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Brazilian Journal of Medical and Biological Research

Print version ISSN 0100-879XOn-line version ISSN 1414-431X


DE-OLIVEIRA, G.R. et al. Acute blood volume expansion delays the gastrointestinal transit of a charcoal meal in awake rats. Braz J Med Biol Res [online]. 1998, vol.31, n.6, pp.835-840. ISSN 0100-879X.

The present study evaluates the effect of blood volume expansion on the gastrointestinal transit of a charchoal meal (2.5 ml of an aqueous suspension consisting of 5% charcoal and 5% gum arabic) in awake male Wistar rats (200-270 g). On the day before the experiments, the rats were anesthetized with ether, submitted to left jugular vein cannulation and fasted with water ad libitum until 2 h before the gastrointestinal transit measurement. Blood volume expansion by iv infusion of 1 ml/min Ringer bicarbonate in volumes of 3, 4 or 5% body weight delayed gastrointestinal transit at 10 min after test meal administration by 21.3-26.7% (P<0.05), but no effect was observed after 1 or 2% body weight expansion. The effect of blood volume expansion (up to 5% body weight) on gastrointestinal transit lasted for at least 60 min (P<0.05). Mean arterial pressure increased transiently and central venous pressure increased and hematocrit decreased (P<0.05). Subdiaphragmatic vagotomy and yohimbine (3 mg/kg) prevented the delay caused by expansion on gastrointestinal transit, while atropine (0.5 mg/kg), L-NAME (2 mg/kg), hexamethonium (10 mg/kg), prazosin (1 mg/kg) or propranolol (2 mg/kg) were ineffective. These data show that blood volume expansion delays the gastrointestinal transit of a charcoal meal and that vagal and yohimbine-sensitive pathways appear to be involved in this phenomenon. The delay in gastrointestinal transit observed here, taken together with the modifications of gastrointestinal permeability to salt and water reported by others, may be part of the mechanisms involved in liquid excess management.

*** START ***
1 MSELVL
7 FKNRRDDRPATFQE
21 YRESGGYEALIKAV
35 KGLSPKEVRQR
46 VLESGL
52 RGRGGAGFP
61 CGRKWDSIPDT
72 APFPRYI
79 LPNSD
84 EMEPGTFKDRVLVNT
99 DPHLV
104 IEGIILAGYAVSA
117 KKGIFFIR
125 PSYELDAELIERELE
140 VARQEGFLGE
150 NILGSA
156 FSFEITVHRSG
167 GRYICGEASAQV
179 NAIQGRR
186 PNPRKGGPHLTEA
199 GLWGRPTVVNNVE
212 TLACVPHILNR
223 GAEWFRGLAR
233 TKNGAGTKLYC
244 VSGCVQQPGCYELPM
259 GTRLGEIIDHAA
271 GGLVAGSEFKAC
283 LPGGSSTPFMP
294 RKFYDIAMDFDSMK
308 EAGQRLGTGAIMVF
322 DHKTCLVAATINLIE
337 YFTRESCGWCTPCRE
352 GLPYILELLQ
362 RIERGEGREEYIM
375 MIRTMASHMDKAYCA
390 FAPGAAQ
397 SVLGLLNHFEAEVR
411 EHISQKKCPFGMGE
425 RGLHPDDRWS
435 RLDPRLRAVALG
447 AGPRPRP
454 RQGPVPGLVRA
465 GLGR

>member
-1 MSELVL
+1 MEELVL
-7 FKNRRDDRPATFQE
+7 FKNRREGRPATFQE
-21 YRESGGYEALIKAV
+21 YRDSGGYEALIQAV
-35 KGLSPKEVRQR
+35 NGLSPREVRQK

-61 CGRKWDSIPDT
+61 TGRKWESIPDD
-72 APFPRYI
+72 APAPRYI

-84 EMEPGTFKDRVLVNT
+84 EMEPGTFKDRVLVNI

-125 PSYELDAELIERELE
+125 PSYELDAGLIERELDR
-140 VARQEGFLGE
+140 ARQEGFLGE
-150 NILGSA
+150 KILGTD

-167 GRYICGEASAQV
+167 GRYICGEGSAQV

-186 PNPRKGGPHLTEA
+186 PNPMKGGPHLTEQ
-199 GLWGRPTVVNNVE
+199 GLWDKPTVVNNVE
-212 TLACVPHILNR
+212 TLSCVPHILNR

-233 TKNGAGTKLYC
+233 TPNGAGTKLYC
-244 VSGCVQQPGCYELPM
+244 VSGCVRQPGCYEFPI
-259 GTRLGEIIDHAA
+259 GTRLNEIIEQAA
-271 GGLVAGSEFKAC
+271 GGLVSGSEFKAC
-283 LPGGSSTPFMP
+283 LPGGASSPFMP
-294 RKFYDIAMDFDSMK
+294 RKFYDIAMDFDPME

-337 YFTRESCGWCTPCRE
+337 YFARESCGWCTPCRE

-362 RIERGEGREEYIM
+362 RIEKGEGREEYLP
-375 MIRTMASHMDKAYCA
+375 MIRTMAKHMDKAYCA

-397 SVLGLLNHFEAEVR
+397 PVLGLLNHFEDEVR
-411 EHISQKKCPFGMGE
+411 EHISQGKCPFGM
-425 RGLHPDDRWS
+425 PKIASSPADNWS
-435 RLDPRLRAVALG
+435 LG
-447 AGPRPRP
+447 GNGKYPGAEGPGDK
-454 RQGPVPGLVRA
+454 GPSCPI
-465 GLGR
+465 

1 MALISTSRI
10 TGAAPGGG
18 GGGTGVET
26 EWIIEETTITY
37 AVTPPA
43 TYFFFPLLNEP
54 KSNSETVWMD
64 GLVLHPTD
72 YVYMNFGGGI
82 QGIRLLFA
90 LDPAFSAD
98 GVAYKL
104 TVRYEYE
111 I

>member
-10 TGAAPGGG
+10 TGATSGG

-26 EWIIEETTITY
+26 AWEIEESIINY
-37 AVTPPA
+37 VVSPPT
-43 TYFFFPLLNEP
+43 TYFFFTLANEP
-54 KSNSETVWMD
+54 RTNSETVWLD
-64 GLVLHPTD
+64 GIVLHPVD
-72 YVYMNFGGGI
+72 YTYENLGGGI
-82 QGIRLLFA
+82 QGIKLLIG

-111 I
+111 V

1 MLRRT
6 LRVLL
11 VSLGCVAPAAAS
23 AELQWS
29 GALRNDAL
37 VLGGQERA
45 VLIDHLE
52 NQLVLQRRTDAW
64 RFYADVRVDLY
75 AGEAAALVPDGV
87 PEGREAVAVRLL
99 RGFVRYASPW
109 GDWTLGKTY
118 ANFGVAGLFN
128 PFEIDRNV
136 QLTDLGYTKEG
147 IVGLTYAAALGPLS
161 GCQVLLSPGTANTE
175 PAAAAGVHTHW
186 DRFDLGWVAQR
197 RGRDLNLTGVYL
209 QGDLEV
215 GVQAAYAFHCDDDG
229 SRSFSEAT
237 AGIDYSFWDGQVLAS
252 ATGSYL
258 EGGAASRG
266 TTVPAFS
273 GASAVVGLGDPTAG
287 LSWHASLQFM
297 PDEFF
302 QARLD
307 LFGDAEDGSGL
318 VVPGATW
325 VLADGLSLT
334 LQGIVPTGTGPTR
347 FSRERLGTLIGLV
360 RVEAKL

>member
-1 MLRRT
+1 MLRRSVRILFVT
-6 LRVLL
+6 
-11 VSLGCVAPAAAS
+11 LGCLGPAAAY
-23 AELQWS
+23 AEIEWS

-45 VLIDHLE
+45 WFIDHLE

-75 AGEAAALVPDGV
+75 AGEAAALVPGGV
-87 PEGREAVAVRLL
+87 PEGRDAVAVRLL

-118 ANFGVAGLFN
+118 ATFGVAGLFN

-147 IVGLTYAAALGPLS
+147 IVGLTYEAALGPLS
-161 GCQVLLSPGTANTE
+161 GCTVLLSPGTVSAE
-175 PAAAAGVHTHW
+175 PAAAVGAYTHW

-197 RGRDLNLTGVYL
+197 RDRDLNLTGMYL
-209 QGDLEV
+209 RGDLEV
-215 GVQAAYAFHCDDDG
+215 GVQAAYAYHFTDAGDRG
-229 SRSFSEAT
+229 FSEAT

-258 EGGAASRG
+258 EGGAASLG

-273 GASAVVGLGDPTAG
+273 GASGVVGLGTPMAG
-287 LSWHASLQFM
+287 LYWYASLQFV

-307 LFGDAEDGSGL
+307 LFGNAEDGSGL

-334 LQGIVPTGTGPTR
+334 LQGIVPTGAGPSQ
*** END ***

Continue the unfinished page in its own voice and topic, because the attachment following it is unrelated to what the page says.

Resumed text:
Keywords : hypervolemia; blood volume; gastrointestinal transit; rats; gastrointestinal motility.

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